"It's a different time, different place, different circumstances," said Parcells, who added that even the locale, eight-year-old FedEx Field, is different. "So it's not the same. I really can't view it that way. It's going to be different for both of us."
Joe Bugel, Gibbs's assistant head coach-offense, said Washington's staff has been so consumed with its game plan that the coaching rivalry is an afterthought. The Redskins appear more focused on eliminating the uncharacteristic numbers of mistakes, including seven turnovers, in last week's 20-14 loss to the New York Giants and overcoming the losses of linebacker LaVar Arrington (knee surgery) and defensive end Phillip Daniels (torn groin).
"We haven't really talked about the old times," said Bugel, who coached with Gibbs during his previous Redskins tenure.
Gibbs, while acknowledging the game's magnitude, said Saturday, "Bill Parcells and I won't be out there" on the field.
Did Gibbs look forward to facing a Parcells-coached team? "No, I don't," he responded dryly. "I'd rather have somebody easy."
Said Parcells, "I feel the same way because he's a very, very worthy opponent -- always has been."
Bringing Out Their Best
Gibbs, who was inducted into the Hall of Fame in 1996, joked that Parcells's congratulatory fax went unreturned last January because he remains angry that Parcells prevented him from winning three more Super Bowl titles. Gibbs is 135-55 against teams not coached by Parcells. But against Parcells, who has been ineligible for the Hall of Fame because he has not stayed away from the game for five consecutive years, Gibbs is 6-11, including six straight losses.
"Is it really? That's not good. Don't tell the players that," said Gibbs, who won his first three games against Parcells. "He's definitely done the best job when I coach a team and he's coaching a team. So hopefully, we can find a way to overcome that."
Gibbs-Parcells games were known for their close results: Parcells's Giants averaged 22.1 points; Gibbs's Redskins 21.4. Parcells -- who won five straight during one stretch by a total of 18 points -- attributes his upper hand to a few lucky breaks. "Ninety percent of those games," Parcells said, "could have been won by either team, really."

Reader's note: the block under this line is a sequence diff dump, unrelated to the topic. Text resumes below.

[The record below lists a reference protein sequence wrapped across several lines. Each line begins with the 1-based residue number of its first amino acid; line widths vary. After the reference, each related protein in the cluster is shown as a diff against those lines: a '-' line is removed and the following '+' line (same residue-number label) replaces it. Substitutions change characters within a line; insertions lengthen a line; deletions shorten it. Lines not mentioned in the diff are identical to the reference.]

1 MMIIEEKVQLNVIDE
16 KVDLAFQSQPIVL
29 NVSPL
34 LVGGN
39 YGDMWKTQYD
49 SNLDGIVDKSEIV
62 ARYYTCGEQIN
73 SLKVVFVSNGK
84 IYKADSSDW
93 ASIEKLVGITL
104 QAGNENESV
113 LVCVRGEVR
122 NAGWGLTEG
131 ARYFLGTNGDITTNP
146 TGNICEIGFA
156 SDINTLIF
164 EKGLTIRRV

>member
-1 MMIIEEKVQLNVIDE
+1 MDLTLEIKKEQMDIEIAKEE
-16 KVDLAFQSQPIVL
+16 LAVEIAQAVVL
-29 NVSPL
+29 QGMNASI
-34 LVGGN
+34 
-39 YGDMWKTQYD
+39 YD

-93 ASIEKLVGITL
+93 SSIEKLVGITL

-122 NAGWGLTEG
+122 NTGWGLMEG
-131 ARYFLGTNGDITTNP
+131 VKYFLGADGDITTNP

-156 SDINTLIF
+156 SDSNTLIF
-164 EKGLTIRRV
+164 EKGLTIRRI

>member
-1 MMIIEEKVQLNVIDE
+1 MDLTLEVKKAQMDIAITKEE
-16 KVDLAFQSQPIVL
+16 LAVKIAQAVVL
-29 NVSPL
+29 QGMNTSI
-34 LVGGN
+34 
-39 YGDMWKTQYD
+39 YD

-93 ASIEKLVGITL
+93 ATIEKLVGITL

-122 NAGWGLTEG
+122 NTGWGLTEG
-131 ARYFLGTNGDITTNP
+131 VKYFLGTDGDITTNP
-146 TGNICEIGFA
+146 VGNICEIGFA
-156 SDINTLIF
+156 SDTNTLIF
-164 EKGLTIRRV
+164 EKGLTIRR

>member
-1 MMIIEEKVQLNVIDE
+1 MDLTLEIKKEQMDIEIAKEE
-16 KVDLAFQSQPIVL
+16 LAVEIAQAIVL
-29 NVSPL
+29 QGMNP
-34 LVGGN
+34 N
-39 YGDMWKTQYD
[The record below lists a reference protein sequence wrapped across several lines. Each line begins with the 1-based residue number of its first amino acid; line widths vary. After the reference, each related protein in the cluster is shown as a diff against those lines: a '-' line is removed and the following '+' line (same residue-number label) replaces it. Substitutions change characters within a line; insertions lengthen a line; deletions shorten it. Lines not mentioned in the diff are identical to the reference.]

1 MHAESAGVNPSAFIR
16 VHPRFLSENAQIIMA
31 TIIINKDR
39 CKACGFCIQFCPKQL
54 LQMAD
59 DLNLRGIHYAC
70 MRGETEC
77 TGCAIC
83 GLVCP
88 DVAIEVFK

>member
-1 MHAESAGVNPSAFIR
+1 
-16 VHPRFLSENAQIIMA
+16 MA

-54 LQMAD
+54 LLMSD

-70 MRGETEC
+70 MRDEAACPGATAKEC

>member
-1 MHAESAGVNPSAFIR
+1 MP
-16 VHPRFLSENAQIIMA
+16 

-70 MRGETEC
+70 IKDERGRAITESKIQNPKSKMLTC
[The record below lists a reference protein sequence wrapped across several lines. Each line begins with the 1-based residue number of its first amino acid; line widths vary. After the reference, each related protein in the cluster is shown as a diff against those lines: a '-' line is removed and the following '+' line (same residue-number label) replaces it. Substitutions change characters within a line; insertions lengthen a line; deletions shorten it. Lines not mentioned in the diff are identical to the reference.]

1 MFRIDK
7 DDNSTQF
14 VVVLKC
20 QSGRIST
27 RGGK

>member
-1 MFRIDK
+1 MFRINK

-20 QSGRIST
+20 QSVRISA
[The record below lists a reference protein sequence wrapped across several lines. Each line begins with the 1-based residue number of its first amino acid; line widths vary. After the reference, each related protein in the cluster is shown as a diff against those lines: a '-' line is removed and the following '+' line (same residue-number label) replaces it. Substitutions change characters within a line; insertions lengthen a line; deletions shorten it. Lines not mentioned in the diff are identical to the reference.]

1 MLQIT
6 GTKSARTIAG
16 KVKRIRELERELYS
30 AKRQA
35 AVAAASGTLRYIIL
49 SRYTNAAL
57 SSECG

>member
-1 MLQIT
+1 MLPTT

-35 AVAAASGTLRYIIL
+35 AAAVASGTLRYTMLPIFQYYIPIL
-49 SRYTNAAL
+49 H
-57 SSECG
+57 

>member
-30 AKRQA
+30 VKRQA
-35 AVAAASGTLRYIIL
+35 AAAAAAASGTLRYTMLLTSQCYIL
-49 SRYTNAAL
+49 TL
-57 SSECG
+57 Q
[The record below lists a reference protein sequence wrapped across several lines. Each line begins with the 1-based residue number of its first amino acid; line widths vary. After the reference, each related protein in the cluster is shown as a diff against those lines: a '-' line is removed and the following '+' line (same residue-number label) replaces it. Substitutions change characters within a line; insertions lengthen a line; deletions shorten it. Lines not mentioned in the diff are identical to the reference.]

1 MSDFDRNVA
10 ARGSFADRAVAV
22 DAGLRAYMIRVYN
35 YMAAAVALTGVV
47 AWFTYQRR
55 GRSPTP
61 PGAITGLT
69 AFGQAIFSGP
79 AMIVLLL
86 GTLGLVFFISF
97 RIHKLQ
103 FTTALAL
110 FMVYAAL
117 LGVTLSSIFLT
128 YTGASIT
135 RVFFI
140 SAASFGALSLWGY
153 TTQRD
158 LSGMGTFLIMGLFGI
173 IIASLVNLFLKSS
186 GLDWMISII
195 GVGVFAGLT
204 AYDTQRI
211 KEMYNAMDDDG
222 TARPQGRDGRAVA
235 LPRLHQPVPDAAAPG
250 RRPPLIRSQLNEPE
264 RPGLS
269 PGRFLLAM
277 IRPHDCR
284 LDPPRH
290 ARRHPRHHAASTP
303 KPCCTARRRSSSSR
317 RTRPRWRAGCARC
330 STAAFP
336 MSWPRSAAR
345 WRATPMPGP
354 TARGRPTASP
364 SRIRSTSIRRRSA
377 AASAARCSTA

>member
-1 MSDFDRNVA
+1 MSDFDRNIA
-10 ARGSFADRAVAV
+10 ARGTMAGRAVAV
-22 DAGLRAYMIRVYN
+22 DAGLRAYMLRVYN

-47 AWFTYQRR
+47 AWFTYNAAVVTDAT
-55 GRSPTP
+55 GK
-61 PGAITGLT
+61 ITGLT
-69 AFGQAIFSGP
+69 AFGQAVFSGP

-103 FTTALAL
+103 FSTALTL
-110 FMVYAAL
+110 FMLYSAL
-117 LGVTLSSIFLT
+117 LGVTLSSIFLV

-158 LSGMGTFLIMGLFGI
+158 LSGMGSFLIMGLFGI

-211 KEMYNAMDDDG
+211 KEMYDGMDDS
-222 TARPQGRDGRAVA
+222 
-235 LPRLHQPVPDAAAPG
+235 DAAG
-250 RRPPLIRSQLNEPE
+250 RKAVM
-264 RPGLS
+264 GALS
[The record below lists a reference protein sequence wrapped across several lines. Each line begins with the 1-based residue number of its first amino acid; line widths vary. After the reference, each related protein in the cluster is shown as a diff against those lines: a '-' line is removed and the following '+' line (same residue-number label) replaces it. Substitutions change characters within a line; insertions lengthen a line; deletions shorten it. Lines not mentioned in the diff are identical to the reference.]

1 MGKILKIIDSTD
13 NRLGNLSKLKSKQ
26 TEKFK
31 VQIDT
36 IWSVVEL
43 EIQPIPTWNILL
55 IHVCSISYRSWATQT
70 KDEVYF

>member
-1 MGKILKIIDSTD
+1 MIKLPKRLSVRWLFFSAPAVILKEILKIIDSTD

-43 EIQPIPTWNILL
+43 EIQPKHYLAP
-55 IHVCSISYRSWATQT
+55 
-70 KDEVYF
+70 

Redskins tight ends coach Rennie Simmons, who returned to the team with Gibbs this year, said: "We knew when we went up there or they came down here, that it was just going to be down to the wire. It was like a heavyweight fight, so you gain a lot of respect for one another."
Parcells wouldn't reveal a favorite recollection against Washington, but he has previously said that one of his best occurred Sept. 11, 1989: The Giants won, 27-24, at RFK when Raul Allegre kicked a 52-yard field goal with no time left. It was the only Gibbs-Parcells match settled on the game's final play, and Parcells relished silencing Washington's rabid crowd of 54,160.
Perhaps the most memorable showdown was the 1987 NFC championship game at the Meadowlands, played on Jan. 11. The Giants won, 17-0, in front of 76,633 -- the only time that a Gibbs-coached team has been shut out. The contest, during which New York took a 17-0 halftime lead, was notable for the wind gusts that reached 30 mph and the bone-chilling cold.